Discoverer of the ozone hole.
Joe Farman led a team of scientists to make one of the most important geophysical discoveries of the twentieth century. In 1985, the group from the British Antarctic Survey discovered a hole in the ozone layer — the atmospheric shield that absorbs ultraviolet rays. Their seminal article in Nature helped to convince scientists, the public, politicians and even the chemical industry that synthetic chemicals had driven a 40% decline in ozone levels over Antarctica in less than a decade.
Farman, who died in Cambridge, UK, on 11 May, was born in Norfolk in 1930. As a student at King Edward VI's Grammar School in Norwich, he won a scholarship to Corpus Christi College at the University of Cambridge, where he studied natural sciences. After graduating in 1953, he worked on guided missiles for three years at de Havilland Propellers, a British company. He then joined the Falkland Islands Dependencies Survey, which later became the British Antarctic Survey, the national Antarctic research operation.
Farman worked for the survey, first in Edinburgh and then in Cambridge, until 1990. Initially, he was responsible for providing a range of basic geophysical measurements, including ozone and radiation levels, for the International Geophysical Year that lasted from July 1957 to December 1958. This project aimed, among other goals, to open up the Antarctic continent for scientific research.
In the early 1980s, Farman and his group recorded anomalously low levels of ozone in the stratosphere above Halley Bay in Antarctica. The fact that atmospheric ozone could be depleted by halogen species, such as fluorine and chlorine, had been postulated a decade earlier by atmospheric chemists F. Sherwood Rowland and Mario Molina. But according to their theory, the biggest losses should have occurred some 40 kilometres above Earth's surface. Farman and his colleagues had revealed a rapid depletion of ozone levels in an unexpected place and at an unexpected time of year — springtime temperatures above Antarctica are so low that any photochemical reactions were predicted to be exceptionally slow. Furthermore, satellite data from NASA apparently showed no such decline in ozone.
Farman's first reaction was to check and recheck the Dobson instruments — the devices used to calculate the thickness of the ozone layer by measuring the amount of ultraviolet radiation penetrating the atmosphere. But along with his colleagues Brian Gardiner and Jonathan Shanklin, he could find no error. Meteorological data from Halley Bay also ruled out the possibility that some unforeseen weather phenomenon was to blame.
To solve the puzzle, Farman had to turn to chemistry. The group's paper (J. C. Farman et al. Nature 315, 207–210; 1985) bravely identified the breakdown products of chlorofluorocarbons (CFCs) as the cause of the ozone loss. Their strong statement was more remarkable in the light of Farman's innate caution.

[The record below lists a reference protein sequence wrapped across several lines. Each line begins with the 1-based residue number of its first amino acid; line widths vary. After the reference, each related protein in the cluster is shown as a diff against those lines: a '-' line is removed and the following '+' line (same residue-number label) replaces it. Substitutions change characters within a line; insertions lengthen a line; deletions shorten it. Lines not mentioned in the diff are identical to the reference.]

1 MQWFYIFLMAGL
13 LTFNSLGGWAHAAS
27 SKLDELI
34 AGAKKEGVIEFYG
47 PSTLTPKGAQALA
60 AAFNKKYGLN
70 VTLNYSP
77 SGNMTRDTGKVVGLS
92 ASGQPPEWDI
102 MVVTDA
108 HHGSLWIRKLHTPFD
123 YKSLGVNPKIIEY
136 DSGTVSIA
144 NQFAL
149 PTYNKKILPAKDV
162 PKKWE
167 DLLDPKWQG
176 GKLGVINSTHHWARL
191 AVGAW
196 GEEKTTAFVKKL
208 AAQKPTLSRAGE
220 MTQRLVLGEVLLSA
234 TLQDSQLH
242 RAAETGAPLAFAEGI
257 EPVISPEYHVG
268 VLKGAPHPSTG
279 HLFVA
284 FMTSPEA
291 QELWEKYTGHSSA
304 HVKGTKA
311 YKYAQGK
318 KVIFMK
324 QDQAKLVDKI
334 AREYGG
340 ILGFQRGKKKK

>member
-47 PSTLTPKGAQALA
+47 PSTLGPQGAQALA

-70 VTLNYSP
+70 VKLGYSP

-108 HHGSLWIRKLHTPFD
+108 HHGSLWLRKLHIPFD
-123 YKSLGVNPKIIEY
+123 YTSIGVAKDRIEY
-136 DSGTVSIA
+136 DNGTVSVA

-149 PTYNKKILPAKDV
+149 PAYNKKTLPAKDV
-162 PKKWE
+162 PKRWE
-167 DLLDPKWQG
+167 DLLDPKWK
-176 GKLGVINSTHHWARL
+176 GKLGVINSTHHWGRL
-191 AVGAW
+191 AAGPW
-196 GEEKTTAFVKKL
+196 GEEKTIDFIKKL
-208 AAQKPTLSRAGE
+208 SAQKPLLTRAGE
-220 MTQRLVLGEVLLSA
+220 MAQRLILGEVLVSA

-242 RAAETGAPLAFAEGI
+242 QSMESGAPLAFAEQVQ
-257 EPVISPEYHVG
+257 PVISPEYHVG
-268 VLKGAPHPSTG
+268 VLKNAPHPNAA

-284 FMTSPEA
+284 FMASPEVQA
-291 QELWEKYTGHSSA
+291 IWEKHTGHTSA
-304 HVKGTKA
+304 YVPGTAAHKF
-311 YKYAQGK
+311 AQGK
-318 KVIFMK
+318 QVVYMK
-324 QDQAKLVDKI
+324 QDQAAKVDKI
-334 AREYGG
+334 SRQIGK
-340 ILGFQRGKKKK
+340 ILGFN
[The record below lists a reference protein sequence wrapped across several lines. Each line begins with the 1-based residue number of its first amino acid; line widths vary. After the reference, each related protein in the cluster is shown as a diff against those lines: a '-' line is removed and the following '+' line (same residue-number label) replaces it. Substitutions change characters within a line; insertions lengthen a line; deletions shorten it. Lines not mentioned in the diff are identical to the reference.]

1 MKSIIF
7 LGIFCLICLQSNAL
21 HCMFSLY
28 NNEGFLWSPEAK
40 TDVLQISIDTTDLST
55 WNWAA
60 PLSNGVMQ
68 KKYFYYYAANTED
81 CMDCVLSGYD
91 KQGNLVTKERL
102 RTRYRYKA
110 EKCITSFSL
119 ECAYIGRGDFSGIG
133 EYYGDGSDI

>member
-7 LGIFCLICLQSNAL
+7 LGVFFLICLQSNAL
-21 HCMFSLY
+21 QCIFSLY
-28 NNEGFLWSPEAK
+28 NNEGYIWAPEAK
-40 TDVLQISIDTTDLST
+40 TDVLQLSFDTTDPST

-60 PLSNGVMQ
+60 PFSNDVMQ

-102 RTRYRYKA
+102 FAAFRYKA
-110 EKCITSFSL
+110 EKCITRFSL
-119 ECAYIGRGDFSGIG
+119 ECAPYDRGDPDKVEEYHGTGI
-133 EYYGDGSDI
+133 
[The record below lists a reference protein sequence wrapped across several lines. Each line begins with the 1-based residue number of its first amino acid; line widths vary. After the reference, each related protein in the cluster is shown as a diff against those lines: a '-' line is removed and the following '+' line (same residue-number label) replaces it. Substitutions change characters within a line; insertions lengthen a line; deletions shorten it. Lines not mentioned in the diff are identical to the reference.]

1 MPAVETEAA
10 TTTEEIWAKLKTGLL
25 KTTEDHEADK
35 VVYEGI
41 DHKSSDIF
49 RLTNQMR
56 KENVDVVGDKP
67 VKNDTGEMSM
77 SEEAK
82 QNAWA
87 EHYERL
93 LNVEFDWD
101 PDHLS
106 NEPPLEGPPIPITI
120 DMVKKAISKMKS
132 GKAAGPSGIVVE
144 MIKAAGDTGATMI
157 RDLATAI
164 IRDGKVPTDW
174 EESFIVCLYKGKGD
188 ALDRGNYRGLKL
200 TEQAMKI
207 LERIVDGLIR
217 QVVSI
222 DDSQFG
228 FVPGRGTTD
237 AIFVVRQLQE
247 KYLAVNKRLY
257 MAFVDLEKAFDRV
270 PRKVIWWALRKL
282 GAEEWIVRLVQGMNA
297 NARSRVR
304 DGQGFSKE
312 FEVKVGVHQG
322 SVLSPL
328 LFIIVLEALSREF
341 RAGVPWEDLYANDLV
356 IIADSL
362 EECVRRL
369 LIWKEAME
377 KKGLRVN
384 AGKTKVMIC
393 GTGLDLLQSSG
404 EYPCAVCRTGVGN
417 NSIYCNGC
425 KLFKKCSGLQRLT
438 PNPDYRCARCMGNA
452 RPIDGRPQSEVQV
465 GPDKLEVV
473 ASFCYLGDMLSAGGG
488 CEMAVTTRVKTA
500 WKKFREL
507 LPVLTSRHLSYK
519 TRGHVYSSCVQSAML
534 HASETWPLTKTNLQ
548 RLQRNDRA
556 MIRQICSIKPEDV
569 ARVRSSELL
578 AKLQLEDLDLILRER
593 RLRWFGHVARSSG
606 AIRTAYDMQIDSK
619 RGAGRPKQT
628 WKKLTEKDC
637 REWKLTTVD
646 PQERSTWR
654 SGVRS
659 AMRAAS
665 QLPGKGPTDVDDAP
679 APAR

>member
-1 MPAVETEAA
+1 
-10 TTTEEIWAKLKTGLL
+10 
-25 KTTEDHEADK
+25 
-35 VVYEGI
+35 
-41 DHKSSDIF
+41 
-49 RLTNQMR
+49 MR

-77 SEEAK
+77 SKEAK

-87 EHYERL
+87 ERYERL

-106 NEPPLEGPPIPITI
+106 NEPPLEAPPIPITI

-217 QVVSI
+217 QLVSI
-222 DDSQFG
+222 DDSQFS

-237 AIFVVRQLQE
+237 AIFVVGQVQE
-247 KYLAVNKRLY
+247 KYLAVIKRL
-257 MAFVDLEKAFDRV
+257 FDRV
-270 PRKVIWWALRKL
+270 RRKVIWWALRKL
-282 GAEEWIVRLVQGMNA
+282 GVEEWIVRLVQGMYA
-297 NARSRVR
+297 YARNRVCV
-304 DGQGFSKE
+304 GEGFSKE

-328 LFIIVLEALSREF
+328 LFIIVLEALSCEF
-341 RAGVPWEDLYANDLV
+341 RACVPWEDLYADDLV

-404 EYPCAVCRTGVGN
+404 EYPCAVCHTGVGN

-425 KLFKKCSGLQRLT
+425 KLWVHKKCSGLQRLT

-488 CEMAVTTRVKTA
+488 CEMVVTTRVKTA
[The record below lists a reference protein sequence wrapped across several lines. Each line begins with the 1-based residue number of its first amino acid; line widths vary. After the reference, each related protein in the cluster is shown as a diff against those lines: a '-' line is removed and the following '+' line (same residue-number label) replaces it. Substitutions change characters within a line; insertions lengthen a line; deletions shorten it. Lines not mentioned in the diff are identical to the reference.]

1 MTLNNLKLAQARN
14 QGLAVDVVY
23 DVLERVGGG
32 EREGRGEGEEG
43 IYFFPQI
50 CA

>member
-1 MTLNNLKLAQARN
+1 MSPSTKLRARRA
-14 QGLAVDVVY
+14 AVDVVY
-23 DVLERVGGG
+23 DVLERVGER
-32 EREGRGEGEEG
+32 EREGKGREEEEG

As well as driving a sea change in attitudes towards the ozone problem, the group's discovery helped to bring about the Montreal Protocol, a 1987 international treaty to protect the ozone layer and to phase out CFCs and other ozone-depleting gases. Kofi Annan, former Secretary General of the United Nations, has described the protocol as “perhaps the single most successful international agreement to date”.
When Farman reached retirement age in 1990, he started working as a volunteer consultant for the European Ozone Research Coordinating Unit, which was relocated from the Cambridge offices of the British Antarctic Survey to the University of Cambridge's chemistry department in 1995. While the two of us (J.P. and N.H.) each took a turn at heading the unit, Farman, although unpaid, came in nearly every day.
Farman's scientific life was characterized by a painstaking attention to detail. He believed in the primacy of data and the need for decades-long records in geophysics. For him, theory came a distant second to measurements, and computer models were distinctly suspect. We often saw him colouring in meteorological or satellite ozone maps, which allowed him to think about what the data were showing in a way that producing a computer plot would not have done. And of course, he delighted in finding occasional errors in computer-generated plots from NASA or the UK Met Office.
Joe was rigorous, critical of everything and dogged. And he absolutely hated being wrong. When writing reports, such as the series of Stratospheric Ozone Review Group reports for the UK Department of the Environment in the late 1980s and early 1990s, Joe wanted to test every statement to destruction. He was both a frustrating colleague and a joy to work with.
Joe did not naturally seek the limelight, so it was remarkable that after the publication of the ozone-hole paper, he entered the policy arena so keenly and effectively. He did so at a time when the United Kingdom, with the personal backing of then Prime Minister Margaret Thatcher, was taking a leading role in the international negotiations that in 1990 resulted in the London Amendment to the Montreal Protocol. This amendment has been successful in bringing significant reductions in CFC emissions.
Whether Joe talked to industry representatives or to journalists, it was always important to him to educate them about the science. In fact, it was his scientific integrity that gave him such credibility as a public advocate in the development of the Montreal Protocol.
Joe was a wonderful friend and colleague — generous with advice and ideas about science, but also about wine, English rugby, gardening, cross-country skiing and the conducting of Hector Berlioz's music, all delivered with his surreal good humour (he loved The Goon Show). He was awarded several prizes and honorary degrees, and took great pleasure, in particular, in the fellowship and then honorary fellowship conferred on him by his old college at Cambridge. He is survived by Paula, his wife of 42 years.